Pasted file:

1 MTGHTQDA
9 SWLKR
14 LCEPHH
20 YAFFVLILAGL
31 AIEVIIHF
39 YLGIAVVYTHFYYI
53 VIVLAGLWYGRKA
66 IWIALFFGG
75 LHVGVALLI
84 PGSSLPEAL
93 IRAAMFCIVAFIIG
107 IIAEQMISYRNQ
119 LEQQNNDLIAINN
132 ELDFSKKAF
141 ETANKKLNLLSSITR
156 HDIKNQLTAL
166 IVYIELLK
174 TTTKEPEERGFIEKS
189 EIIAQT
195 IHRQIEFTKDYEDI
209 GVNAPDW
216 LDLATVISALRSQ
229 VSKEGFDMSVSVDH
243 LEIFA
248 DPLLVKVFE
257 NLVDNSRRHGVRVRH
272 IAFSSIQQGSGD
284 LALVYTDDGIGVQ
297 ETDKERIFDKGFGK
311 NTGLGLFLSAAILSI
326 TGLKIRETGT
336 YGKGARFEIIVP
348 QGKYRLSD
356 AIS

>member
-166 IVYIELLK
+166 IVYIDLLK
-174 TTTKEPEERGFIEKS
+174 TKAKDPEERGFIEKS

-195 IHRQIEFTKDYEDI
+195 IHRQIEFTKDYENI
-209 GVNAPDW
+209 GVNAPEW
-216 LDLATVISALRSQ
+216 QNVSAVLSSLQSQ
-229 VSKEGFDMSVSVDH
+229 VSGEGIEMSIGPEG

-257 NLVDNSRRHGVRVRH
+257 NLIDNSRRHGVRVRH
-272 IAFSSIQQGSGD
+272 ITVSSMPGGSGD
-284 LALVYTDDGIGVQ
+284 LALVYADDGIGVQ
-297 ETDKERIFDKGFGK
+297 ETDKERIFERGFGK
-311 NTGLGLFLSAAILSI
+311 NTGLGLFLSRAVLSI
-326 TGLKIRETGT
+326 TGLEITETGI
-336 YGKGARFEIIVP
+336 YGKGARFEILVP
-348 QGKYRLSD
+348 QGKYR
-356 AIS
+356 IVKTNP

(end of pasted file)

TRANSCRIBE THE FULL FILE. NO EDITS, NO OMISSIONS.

1 MTGHTQDA
9 SWLKR
14 LCEPHH
20 YAFFVLILAGL
31 AIEVIIHF
39 YLGIAVVYTHFYYI
53 VIVLAGLWYGRKA
66 IWIALFFGG
75 LHVGVALLI
84 PGSSLPEAL
93 IRAAMFCIVAFIIG
107 IIAEQMISYRNQ
119 LEQQNNDLIAINN
132 ELDFSKKAF
141 ETANKKLNLLSSITR
156 HDIKNQLTAL
166 IVYIELLK
174 TTTKEPEERGFIEKS
189 EIIAQT
195 IHRQIEFTKDYEDI
209 GVNAPDW
216 LDLATVISALRSQ
229 VSKEGFDMSVSVDH
243 LEIFA
248 DPLLVKVFE
257 NLVDNSRRHGVRVRH
272 IAFSSIQQGSGD
284 LALVYTDDGIGVQ
297 ETDKERIFDKGFGK
311 NTGLGLFLSAAILSI
326 TGLKIRETGT
336 YGKGARFEIIVP
348 QGKYRLSD
356 AIS

>member
-166 IVYIELLK
+166 IVYIDLLK
-174 TTTKEPEERGFIEKS
+174 TKAKDPEERGFIEKS

-195 IHRQIEFTKDYEDI
+195 IHRQIEFTKDYENI
-209 GVNAPDW
+209 GVNAPEW
-216 LDLATVISALRSQ
+216 QNVSAVLSSLQSQ
-229 VSKEGFDMSVSVDH
+229 VSGEGIEMSIGPEG

-257 NLVDNSRRHGVRVRH
+257 NLIDNSRRHGVRVRH
-272 IAFSSIQQGSGD
+272 ITVSSMPGGSGD
-284 LALVYTDDGIGVQ
+284 LALVYADDGIGVQ
-297 ETDKERIFDKGFGK
+297 ETDKERIFERGFGK
-311 NTGLGLFLSAAILSI
+311 NTGLGLFLSRAVLSI
-326 TGLKIRETGT
+326 TGLEITETGI
-336 YGKGARFEIIVP
+336 YGKGARFEILVP
-348 QGKYRLSD
+348 QGKYR
-356 AIS
+356 IVKTNP